"Sure. Remember they told us on the boat that these guys will gamble on anything? And that a feller without shoes on may be some rubber worker packin' a roll that would choke a horse? Wal, I make a few passes with them dice o' mine and their eyes light up like somebody had switched on the current. Then I scrabble me hand around in me pants pocket, like I was peelin' a bill off a roll so big I didn't want to flash the whole wad, and haul out that pore li'l' ten and ask would anybody like to play a man's game.

"They would. I'll say they would. And they got the coin to back up their play, too. Before I come home I was buyin' beer by the case instead o' the bottle. And it's all paid for, and I got more 'n a hundred dollars left, besides givin' Joey a fistful o' money jest for bein' a good feller. This ain't a bad town at all, gents. Outside o' that buckin'-broncho hammick and the man-eatin' ants I had a lovely evenin'."

"How about Joao's lady friend?" quizzed Knowlton.

"Huh? Oh, I didn't git to see her. When bones and beer are rollin' high and handsome I got no time for women. Besides, I found out she was mostly Injun and fat as a hog. Nothin' like that for li'l' Timmy Ryan. Oh, say, before I forgit it—I asked Joey about this Dutchman here, and he says—"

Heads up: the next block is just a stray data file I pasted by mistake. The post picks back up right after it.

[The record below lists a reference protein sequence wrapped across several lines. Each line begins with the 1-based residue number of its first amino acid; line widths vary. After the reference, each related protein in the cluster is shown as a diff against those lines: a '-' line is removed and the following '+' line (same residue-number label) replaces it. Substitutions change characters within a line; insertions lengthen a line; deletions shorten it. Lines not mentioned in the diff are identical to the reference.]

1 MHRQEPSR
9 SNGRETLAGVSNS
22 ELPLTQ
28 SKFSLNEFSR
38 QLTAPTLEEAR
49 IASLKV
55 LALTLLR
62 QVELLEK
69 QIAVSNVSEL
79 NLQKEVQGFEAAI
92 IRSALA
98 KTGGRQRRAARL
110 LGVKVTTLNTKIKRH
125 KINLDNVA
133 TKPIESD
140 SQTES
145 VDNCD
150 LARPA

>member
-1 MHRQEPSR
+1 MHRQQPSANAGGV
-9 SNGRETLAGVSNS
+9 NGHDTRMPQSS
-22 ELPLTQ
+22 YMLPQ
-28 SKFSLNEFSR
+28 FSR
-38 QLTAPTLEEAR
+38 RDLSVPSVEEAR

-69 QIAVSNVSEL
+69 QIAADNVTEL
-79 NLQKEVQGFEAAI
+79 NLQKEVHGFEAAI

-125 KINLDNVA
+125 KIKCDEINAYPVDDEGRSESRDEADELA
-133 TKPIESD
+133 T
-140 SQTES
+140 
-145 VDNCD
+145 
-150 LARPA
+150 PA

McKay scowled, shook his head, pointed toward the closed door of Schwandorf. Tim lifted his brows, winked understanding, and went on with a break: "—that this guy Sworn-off is a reg'lar feller and knows this river like a book. Says he's one fine guy and a man from hair to heels."

Following which he grimaced as if something smelled bad, adding in a barely audible whisper, "And that's the worst lie I ever told."

"We met Mr. Schwandorf last night after you went," Knowlton said, easily, drawing down one eyelid. "Very likable sort of chap. He's going to help us get started upriver."

"Uh-huh. When do we go? To-day?"

"If possible."

"Glad of it. This big-town sportin' life would be the ruination of a simple country kid like me. Yo-hum! Wonder how all our neighbors are this mornin'—the goat and the drunk and the two sick fellers. Kind o' quiet over that side o' the room."

Thomaz entered just then with more coffee. Knowlton turned to him.

"Are the sick men better to-day, Thomaz?"

"Much better, senhor," the lad said, carelessly. "They are dead."

"Huh?" Tim grunted, explosively.

"Dead," the youth repeated. "They were taken out at dawn. Do not be alarmed. It was the swamp fever, which is not—what you say?—catching."

"Humph! Sort of a reg'lar thing to die of fever here, hey?"

Thomaz shrugged as if hearing a foolish question.

"Si. Swamp fever, yellow fever, smallpox, beriberi—to-day we live, to-morrow we are dead."

"True for ye. They's allays somethin' hidin' round the corner waitin' to jump ye, no matter where ye are. If 'tain't one thing, it's another."

Despite his philosophical answer, however, Tim fell silent, his eyes going to the doors of the rooms where Death had stalked last night while he was gambling. Like most men in whose veins red blood runs bold and free, he had no fear of the sort of death befitting a fighter—sudden and violent—but a deep repugnance for those two assassins against which a victim could not fight back—disease and poison. The Brazilian youth's nonchalant fatalism aroused him to the fact that here both those forms of death were very near him; the one in the air, the other on the ground—fever and snakes.